2

I have the following csv file (myCSVfile.csv) which contains header with LaTeX code:

$T_{1,2}$, $T_{3}$
100, 300
200, 500

In my LaTeX document, I import this table with \pgfplotstabletypeset[col sep=comma,row sep=newline]{myCSVfile.csv}.

It works well but my csv file is not satisfying for me because some comma are note column separators but just characters in a math expression in header titles, as in: $T_{1,2}$

I there a native command that just print a comma in math mode, e.g.: $T_{1\comma{}2}$ instead of $T_{1,2}$ which output nearly the same in the pdf ?. In text mode it would also be OK for me even if it's not the best solution: $T_{1\text{\comma{}}2}$.

I found the \mathpunct command here but there is still a comma when I use it in the csv file : $T_{1\mathpunct{,}2}$ instead of $T_{1,2}$ and I get an error when importing with \pgfplotstabletypeset...

I know that I can just put my header title between double quotes "$T_{1,2}$" to be sure that the comma in header title will not be interpreted as column separator, but I wonder if there is a way to obtain a comma with a native command in math mode or even in text mode.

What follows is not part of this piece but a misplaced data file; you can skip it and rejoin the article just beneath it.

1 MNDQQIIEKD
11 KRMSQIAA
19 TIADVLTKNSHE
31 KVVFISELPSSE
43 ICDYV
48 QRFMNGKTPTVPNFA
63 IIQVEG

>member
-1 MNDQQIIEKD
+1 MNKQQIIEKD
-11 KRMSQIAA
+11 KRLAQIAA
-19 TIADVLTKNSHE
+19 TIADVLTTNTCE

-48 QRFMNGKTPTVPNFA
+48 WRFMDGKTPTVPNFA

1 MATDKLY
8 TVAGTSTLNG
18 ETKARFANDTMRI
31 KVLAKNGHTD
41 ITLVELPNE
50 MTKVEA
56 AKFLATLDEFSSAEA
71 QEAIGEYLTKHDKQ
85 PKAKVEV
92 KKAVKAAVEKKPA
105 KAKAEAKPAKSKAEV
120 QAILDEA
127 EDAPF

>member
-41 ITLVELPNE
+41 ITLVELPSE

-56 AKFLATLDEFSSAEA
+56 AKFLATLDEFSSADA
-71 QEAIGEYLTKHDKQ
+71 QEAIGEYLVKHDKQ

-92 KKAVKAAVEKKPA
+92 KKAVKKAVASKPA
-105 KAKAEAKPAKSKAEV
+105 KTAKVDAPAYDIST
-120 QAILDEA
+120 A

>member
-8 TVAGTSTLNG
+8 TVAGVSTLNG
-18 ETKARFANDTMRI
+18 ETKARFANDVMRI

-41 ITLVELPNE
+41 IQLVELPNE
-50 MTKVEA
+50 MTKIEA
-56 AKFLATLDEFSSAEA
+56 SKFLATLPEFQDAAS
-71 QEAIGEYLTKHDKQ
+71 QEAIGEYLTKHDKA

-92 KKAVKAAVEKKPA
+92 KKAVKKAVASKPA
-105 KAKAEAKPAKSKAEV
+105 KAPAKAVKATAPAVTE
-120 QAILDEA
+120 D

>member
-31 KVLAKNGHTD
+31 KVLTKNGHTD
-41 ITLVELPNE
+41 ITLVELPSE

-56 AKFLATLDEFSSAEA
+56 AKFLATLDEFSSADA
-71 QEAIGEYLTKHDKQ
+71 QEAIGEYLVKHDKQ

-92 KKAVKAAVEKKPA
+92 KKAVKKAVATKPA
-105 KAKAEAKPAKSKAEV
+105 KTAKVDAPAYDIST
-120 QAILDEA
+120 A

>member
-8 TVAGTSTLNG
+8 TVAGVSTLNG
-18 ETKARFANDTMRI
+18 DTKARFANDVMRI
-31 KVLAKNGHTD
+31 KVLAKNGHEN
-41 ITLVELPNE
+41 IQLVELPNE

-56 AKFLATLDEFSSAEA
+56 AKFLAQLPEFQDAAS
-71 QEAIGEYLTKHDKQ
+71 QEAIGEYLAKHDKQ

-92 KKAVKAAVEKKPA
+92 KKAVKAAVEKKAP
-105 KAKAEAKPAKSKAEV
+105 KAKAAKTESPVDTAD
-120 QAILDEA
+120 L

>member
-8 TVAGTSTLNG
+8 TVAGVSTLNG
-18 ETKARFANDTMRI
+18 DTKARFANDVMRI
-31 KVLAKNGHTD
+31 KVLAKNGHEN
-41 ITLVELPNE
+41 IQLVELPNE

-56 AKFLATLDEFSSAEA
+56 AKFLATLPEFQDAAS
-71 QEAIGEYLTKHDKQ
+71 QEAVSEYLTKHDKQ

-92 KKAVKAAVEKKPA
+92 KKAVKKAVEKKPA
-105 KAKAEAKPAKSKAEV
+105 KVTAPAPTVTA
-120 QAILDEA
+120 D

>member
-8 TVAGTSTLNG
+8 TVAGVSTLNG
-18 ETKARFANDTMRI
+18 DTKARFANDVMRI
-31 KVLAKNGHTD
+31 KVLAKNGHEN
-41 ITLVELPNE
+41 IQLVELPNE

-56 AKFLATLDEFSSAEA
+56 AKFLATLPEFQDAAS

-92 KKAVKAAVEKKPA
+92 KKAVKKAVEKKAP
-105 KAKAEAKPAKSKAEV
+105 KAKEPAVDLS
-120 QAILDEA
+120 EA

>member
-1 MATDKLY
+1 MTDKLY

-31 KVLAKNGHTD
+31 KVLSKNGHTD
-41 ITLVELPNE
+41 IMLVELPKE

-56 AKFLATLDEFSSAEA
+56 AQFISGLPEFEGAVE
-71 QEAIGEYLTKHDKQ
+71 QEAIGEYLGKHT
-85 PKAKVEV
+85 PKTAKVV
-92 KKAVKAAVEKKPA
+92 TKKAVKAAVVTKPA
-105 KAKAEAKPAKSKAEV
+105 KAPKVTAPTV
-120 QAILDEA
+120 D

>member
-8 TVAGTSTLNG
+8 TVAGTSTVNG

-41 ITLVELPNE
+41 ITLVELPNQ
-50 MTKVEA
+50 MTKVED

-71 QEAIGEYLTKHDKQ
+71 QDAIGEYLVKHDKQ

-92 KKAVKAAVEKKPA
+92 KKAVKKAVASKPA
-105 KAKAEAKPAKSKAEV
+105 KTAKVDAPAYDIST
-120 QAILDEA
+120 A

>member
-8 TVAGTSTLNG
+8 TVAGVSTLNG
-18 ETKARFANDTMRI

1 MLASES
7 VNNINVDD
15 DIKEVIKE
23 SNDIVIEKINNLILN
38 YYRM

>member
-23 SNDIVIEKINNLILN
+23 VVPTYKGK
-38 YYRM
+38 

MWE:

\documentclass{article}
\usepackage{pgfplotstable,filecontents}

\begin{filecontents*}{myCSVfile.csv}
$T_{1,2}$, $T_{3}$
100,      300     
200,      500     
\end{filecontents*}

\begin{document}
    \pgfplotstabletypeset[col sep = comma,row sep=newline]{myCSVfile.csv}
\end{document}
3
  • 1
    \newcommand{\comma}{,}
    – egreg
    Commented Sep 14, 2022 at 9:19
  • Thanks for your comment. What appends if I give my csv file to someone else, I need to tell this person what \comma is ? I would prefer more "portable" solution...
    – zetyty
    Commented Sep 14, 2022 at 9:27
  • Use the quotes. There is no “self-defining command”
    – egreg
    Commented Sep 14, 2022 at 9:30

1 Answer 1

3

I would use "$T_{1,2}$" as that will be easily understood by any software or human reading the csv file. However comma is ASCII decimal 44, hex 2C so you can use ^^2c if you wish:

\documentclass{article}
\usepackage{pgfplotstable,filecontents}

\begin{filecontents*}{myCSVfile.csv}
$T_{1^^2c 2}$, $T_{3}$
100,      300     
200,      500     
\end{filecontents*}

\begin{document}
    \pgfplotstabletypeset[col sep = comma,row sep=newline]{myCSVfile.csv}
\end{document}
2
  • Perfect, thanks a lot ! Could you explain the ^^2c syntax ? Especially the ^^ ?
    – zetyty
    Commented Sep 14, 2022 at 10:18
  • @SylvainRigal this is low level syntax ^^ followed by a captital shifts the character code by 64 so ^^M is control-m, or ^^ followed by two lowercase hex digits is that character. This is at a very early stage, before tokenization, eg \be^^67in is \begin because g is ascii hex 67 Commented Sep 14, 2022 at 10:48

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